Have you ever tried to switch to a more plant-based style of eating, but found yourself sliding back into old habits? If so, you’re not alone. Changing your diet can be difficult, and it’s important to have a plan for success. This article will give some time-tested advice about how to stick to a diet for the long run.
How to Stick to a Diet? Don’t Treat It Like a Diet
The word “diet” can mean many things. For the purposes of this article, we’re referring to a style or pattern of eating, not (necessarily) related to weight loss.
That’s an important distinction, because many such weight-loss diets are sold as short-term fixes. The trouble with this approach is that short-term diets only lead to short-term rewards. In order to reap the benefits of any new style of eating, you should plan for the change to be indefinite.
However, “indefinite” doesn’t mean “perfect”. One of the biggest mistakes that would-be healthy eaters make is to take an all-or-nothing approach. They assume that if they eat even one food that doesn’t align with their new goals, they might as well give up completely. This couldn’t be further from the truth. In fact, there’s nothing wrong with having occasional treats or indulgences – in fact, giving yourself permission to do so can help you stick to your diet the rest of the time, because you know you won’t be permanently deprived.
Similarly, it’s important to make sure that your body is adequately nourished on your new plant-based diet. Many people associate dieting with drastically cutting calories, but this approach usually isn’t sustainable. A healthy, sustainable diet is one that gives your body the energy it needs to function over the long run. Eating adequate portions and getting lots of fibre and protein will help you to feel satisfied and energized.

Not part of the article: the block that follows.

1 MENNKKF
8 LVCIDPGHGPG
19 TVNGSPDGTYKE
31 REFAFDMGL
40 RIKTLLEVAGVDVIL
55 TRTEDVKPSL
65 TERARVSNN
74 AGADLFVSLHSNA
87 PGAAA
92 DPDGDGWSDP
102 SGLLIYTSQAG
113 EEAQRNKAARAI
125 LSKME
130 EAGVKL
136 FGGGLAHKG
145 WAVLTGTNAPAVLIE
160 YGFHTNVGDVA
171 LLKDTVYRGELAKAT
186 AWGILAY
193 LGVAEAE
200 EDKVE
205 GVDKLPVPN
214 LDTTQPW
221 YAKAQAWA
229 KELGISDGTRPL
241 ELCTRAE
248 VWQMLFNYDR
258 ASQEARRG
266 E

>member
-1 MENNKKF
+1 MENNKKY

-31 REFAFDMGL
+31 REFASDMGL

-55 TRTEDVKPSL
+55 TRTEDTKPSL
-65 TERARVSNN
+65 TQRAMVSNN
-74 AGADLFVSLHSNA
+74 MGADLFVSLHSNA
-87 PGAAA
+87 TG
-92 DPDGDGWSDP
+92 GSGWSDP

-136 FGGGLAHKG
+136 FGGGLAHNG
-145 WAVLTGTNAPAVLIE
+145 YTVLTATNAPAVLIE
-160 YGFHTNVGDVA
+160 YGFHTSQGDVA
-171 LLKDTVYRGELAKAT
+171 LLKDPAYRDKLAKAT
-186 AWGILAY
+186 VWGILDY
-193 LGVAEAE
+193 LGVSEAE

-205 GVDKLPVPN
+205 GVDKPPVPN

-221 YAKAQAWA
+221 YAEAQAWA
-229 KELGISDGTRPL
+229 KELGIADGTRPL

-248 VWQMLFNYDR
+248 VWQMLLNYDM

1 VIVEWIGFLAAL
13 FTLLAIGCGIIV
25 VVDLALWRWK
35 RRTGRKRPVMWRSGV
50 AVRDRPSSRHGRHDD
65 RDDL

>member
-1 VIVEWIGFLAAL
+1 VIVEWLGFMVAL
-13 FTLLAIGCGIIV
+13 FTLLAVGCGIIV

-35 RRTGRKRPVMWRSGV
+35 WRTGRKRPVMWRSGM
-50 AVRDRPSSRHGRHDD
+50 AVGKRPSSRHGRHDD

Create New Habits
To set yourself up for success, make your new diet as automatic as possible. It’s a good idea to create habits that will make it easy to make healthy choices. Some examples include:
- Making a list of quick, easy plant-based dinners using staple ingredients you have in your kitchen. Pin the list to your fridge or keep it on your phone
- Making a weekly shopping list of healthy plant-based ingredients before you go to the store
- Bookmarking nearby restaurants with healthy plant-based options
- Subscribing to a plant-based meal-kit service or produce box.
- Having a regular plant-based potluck with friends or family
Focus on the Positives
Rather than thinking about all the things you want to eat less of, it can help to reframe your thinking to focus on all the new delicious things you can add to your diet. For example, adopting a more plant-based diet can be a great opportunity to try all sorts of new fruits and vegetables you may never have tried before. (Durian? Jicama? Dragonfruit?)
You can sample different kinds of legumes or unusual grains like Amaranth, Teff, or Kamut. You also have the opportunity to try different traditional dishes from various cultures around the world, many of which are predominantly plant-based. Looking at your new diet as an opportunity to expand your edible horizons will make it much more fun.
Have a Clear Purpose
Why do you want to eat a more plant-based diet? Is it to reduce your risk of chronic disease? Improve your energy levels? Benefit the environment? Whatever your personal reasons, it’s important to have them front and centre in your mind. You might even want to write them down or post a reminder somewhere you’ll see it regularly.
That being said, some reasons may be more motivating in the short-term than others. Reducing your risk of chronic disease in old age is a very worthwhile goal, but it can also seem very distant and far away. Focusing your attention on the more “here and now” benefits can help keep up your motivation. For example:
- Do you have more energy?
- Are you having fewer digestive issues?
- Is your mood improved?
Noticing and appreciating these things can give you a more immediate boost in motivation and help you stay the course.
Be Flexible and Find What Works For You
Plant-based diets come in many shapes and sizes. Some people may prefer to keep some animal products in their diets, while others may opt to be strict vegans. Some may choose to follow a traditional diet such as the Mediterranean diet. Others may have additional dietary restrictions or limitations for health, religious, or other reasons. All of these approaches are valid, and it’s important to find what works best for you.
On that note, we’d love to hear about your experiences on a plant-based diet. What habits have you found to be helpful? Let us know in the comments below!
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